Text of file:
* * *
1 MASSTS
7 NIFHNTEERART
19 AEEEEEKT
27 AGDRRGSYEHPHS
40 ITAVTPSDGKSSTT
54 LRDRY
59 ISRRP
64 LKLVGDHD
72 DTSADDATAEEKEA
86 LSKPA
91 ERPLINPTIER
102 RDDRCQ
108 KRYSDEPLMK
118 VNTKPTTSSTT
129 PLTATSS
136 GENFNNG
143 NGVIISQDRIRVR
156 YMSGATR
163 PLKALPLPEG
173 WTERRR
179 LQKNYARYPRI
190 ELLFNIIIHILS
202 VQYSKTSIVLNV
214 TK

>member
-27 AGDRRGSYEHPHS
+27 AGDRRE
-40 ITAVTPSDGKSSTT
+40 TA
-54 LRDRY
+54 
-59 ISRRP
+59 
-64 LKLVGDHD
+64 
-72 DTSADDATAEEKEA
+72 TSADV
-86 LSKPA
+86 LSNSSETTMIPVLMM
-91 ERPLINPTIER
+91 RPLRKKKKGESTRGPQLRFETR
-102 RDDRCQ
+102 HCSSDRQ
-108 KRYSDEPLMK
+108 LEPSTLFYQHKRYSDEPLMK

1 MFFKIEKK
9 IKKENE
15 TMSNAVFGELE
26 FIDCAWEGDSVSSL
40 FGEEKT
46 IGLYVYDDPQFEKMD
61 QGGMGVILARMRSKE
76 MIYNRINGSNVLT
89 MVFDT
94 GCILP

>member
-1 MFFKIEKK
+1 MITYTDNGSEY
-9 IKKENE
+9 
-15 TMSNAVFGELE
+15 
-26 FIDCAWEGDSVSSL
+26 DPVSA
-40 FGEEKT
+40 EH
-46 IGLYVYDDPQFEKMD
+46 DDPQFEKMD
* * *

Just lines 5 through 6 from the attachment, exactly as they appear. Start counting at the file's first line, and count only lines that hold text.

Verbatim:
40 ITAVTPSDGKSSTT
54 LRDRY